Earlier this morning, Donald Trump, Jr. released the email threads relating to his meeting with Russian lawyer Natalia Veselnitskaya in June 2016. The emails support his account of the meeting. Here they are, with the earlier ones first. The early emails are the only significant ones; the later emails relate to scheduling. Click to enlarge:
A few points are worth noting. First, the emails support Trump Jr.’s statement that he attended the meeting because he had been told that the Russian with whom he would meet had negative information about Hillary Clinton. The email from Rob Goldstone, who drove the whole process, says that “the Crown prosecutor of Russia met with [Emin’s] father Aras this morning and in their meeting offered to provide the Trump campaign with some official documents and information that would incriminate Hillary and her dealings with Russia….”
This would obviously have been of great interest to the Trump campaign, and Trump, Jr. would have been foolish not to schedule the meeting. In one of the emails he says, “if it’s what you say I love it,” an entirely appropriate response that also showed an appropriate degree of skepticism. Trump may have assumed that the incriminating information would relate to the uranium transactions that are described in Clinton Cash, but there is no elaboration in the emails.
Second, someone in this chain is obviously lying, and it isn’t Donald Trump, Jr. Maybe the Russian Crown prosecutor lied, or maybe Emin or Aras lied, or maybe Goldstone lied, and maybe Natalia Veselnitskaya was in on it. Why any of these people would falsely claim to have dirt on Hillary is unclear. One wouldn’t expect that the lie originated with Goldstone, since as soon as the meeting took place, it would be exposed, and Goldstone could only look like a fool.
Beyond that, all we can say is that Trump, Jr. correctly described what he was told and why he agreed to the meeting. Nothing about that process reflects poorly on him at all.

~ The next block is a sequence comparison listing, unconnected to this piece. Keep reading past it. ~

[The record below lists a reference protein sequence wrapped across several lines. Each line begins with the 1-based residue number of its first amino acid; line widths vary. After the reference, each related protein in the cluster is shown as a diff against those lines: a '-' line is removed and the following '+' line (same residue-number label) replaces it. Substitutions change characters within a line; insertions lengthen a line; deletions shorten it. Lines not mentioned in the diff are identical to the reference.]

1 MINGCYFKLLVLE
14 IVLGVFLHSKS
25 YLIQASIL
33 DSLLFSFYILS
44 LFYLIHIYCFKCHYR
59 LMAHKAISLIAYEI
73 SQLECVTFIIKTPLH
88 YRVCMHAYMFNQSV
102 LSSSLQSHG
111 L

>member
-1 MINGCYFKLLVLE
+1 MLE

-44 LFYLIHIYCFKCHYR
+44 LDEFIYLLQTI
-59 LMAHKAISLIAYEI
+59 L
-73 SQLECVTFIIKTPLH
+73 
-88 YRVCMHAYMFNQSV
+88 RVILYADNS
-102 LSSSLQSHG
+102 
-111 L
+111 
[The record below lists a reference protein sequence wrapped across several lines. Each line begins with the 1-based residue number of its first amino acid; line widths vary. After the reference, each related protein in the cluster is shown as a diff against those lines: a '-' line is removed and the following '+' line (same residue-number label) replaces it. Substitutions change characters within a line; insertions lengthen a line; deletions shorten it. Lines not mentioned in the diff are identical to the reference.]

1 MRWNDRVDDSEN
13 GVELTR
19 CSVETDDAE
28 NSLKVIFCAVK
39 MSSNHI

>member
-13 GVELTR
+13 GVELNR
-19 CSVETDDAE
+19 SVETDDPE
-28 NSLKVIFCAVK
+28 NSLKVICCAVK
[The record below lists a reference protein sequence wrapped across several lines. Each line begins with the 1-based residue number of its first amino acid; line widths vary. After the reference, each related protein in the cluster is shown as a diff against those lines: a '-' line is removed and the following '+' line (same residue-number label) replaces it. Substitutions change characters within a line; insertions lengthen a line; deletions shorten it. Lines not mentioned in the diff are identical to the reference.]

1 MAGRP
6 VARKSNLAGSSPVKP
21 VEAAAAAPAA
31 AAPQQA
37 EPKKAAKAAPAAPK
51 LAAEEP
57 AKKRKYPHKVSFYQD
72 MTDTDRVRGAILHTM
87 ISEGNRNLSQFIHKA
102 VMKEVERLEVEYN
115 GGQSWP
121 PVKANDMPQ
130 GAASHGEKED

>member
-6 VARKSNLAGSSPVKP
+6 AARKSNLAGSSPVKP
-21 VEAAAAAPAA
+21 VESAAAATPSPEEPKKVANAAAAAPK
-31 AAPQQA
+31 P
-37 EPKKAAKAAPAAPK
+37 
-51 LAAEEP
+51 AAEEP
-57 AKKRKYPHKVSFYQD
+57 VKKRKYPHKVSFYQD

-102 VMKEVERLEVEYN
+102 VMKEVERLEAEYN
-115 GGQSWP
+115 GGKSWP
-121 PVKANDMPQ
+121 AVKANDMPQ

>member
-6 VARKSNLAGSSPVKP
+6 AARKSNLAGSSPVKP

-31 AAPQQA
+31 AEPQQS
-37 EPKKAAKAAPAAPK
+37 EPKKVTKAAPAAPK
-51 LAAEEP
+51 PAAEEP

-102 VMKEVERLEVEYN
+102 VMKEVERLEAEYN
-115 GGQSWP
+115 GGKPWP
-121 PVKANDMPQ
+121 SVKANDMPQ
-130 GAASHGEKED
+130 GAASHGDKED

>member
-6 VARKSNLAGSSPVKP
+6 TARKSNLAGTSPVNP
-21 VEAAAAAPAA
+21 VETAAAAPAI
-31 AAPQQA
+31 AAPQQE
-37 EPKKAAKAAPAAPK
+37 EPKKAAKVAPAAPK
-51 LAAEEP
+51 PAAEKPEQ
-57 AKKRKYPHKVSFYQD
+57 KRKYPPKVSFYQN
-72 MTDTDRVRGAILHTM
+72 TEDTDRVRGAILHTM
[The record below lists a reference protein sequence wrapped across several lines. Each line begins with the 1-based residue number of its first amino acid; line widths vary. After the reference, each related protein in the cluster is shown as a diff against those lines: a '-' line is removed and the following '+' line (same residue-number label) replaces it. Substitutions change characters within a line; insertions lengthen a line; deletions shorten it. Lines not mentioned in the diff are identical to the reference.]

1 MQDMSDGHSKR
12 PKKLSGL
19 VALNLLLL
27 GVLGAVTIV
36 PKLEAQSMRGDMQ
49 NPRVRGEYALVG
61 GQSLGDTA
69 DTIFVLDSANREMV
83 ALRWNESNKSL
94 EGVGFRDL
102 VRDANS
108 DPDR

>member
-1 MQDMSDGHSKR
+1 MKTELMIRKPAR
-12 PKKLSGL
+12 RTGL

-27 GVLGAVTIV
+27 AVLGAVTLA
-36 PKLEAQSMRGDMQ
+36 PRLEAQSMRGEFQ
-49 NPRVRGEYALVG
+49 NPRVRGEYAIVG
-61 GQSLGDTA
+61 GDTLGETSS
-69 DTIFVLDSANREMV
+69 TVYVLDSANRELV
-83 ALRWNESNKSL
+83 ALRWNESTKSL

Third, one of Goldstone’s emails refers to Veselnitskays as a “Russian government attorney,” which she wasn’t. Goldstone, and probably also Emin and Aras (whoever they are) presumably were trying to pump up the importance of their “scoop” by saying the Russian lawyer worked for that country’s government.
Fourth, the Democratic Party press will likely try to make something out of Rob Goldstone’s statement that this “is part of Russia and its government’s support for Mr. Trump–helped along by Aras and Emin.” This statement might carry weight if, in fact, the lawyer had been an emissary from the Russian government, and if she actually had conveyed negative information about Hillary Clinton. But she wasn’t, and she didn’t. Goldstone was being had (or else he was participating in an elaborate scheme to fool Donald Trump, Jr.), and the Russians weren’t helping Trump at all.
Again, we don’t know why this happened. Aras and Emin, and also Goldstone, were obviously trying to magnify their own importance. Aras and Emin apparently were trying to take credit for swinging the Russian government in Trump’s direction. However, as it turned out, there was nothing to take credit for. Given the way the meeting with Natalia Veselnitskaya turned out, there is no reason to think anyone in the Russian government had anything to do with it.
Maybe someday we will find out where the lies began and what motivated them. The answers could turn out to be moderately interesting. For now, all we can say is that the emails confirm Donald Trump, Jr.’s account, and support the conclusion that once again, the New York Times and the Washington Post have made fools of themselves by trying to fashion an anti-Trump news story out of entirely innocent materials.